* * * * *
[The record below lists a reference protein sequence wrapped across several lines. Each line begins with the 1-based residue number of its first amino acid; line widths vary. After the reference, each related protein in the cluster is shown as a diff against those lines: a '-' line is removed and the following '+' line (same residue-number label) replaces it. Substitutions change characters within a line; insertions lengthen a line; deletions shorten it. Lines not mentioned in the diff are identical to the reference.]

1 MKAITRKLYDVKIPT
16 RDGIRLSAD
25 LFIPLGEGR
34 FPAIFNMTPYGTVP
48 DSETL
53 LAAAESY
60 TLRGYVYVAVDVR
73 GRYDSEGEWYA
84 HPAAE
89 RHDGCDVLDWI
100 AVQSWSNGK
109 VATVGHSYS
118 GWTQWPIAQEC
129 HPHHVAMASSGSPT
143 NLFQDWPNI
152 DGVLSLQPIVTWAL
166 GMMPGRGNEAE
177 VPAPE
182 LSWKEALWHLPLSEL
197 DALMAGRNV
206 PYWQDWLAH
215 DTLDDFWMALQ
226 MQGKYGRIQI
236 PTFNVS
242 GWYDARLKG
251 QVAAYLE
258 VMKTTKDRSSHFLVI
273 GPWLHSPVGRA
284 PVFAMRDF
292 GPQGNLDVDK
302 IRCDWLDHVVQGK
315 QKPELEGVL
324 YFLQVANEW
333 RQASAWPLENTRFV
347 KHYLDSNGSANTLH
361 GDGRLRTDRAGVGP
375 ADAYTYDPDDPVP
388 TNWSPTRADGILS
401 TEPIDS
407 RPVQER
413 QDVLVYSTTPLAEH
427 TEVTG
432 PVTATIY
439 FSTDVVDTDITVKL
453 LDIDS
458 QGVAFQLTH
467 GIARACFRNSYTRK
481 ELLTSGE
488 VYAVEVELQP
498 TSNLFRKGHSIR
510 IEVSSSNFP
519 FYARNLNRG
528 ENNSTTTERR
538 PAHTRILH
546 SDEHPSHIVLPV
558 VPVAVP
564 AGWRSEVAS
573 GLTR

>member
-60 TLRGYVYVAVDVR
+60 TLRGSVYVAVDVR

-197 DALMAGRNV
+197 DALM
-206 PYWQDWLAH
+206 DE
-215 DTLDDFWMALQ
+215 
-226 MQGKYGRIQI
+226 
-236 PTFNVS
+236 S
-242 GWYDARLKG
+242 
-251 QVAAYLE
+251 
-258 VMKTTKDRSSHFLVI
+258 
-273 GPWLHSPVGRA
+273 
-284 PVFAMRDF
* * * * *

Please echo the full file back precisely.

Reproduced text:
[The record below lists a reference protein sequence wrapped across several lines. Each line begins with the 1-based residue number of its first amino acid; line widths vary. After the reference, each related protein in the cluster is shown as a diff against those lines: a '-' line is removed and the following '+' line (same residue-number label) replaces it. Substitutions change characters within a line; insertions lengthen a line; deletions shorten it. Lines not mentioned in the diff are identical to the reference.]

1 MKAITRKLYDVKIPT
16 RDGIRLSAD
25 LFIPLGEGR
34 FPAIFNMTPYGTVP
48 DSETL
53 LAAAESY
60 TLRGYVYVAVDVR
73 GRYDSEGEWYA
84 HPAAE
89 RHDGCDVLDWI
100 AVQSWSNGK
109 VATVGHSYS
118 GWTQWPIAQEC
129 HPHHVAMASSGSPT
143 NLFQDWPNI
152 DGVLSLQPIVTWAL
166 GMMPGRGNEAE
177 VPAPE
182 LSWKEALWHLPLSEL
197 DALMAGRNV
206 PYWQDWLAH
215 DTLDDFWMALQ
226 MQGKYGRIQI
236 PTFNVS
242 GWYDARLKG
251 QVAAYLE
258 VMKTTKDRSSHFLVI
273 GPWLHSPVGRA
284 PVFAMRDF
292 GPQGNLDVDK
302 IRCDWLDHVVQGK
315 QKPELEGVL
324 YFLQVANEW
333 RQASAWPLENTRFV
347 KHYLDSNGSANTLH
361 GDGRLRTDRAGVGP
375 ADAYTYDPDDPVP
388 TNWSPTRADGILS
401 TEPIDS
407 RPVQER
413 QDVLVYSTTPLAEH
427 TEVTG
432 PVTATIY
439 FSTDVVDTDITVKL
453 LDIDS
458 QGVAFQLTH
467 GIARACFRNSYTRK
481 ELLTSGE
488 VYAVEVELQP
498 TSNLFRKGHSIR
510 IEVSSSNFP
519 FYARNLNRG
528 ENNSTTTERR
538 PAHTRILH
546 SDEHPSHIVLPV
558 VPVAVP
564 AGWRSEVAS
573 GLTR

>member
-60 TLRGYVYVAVDVR
+60 TLRGSVYVAVDVR

-197 DALMAGRNV
+197 DALM
-206 PYWQDWLAH
+206 DE
-215 DTLDDFWMALQ
+215 
-226 MQGKYGRIQI
+226 
-236 PTFNVS
+236 S
-242 GWYDARLKG
+242 
-251 QVAAYLE
+251 
-258 VMKTTKDRSSHFLVI
+258 
-273 GPWLHSPVGRA
+273 
-284 PVFAMRDF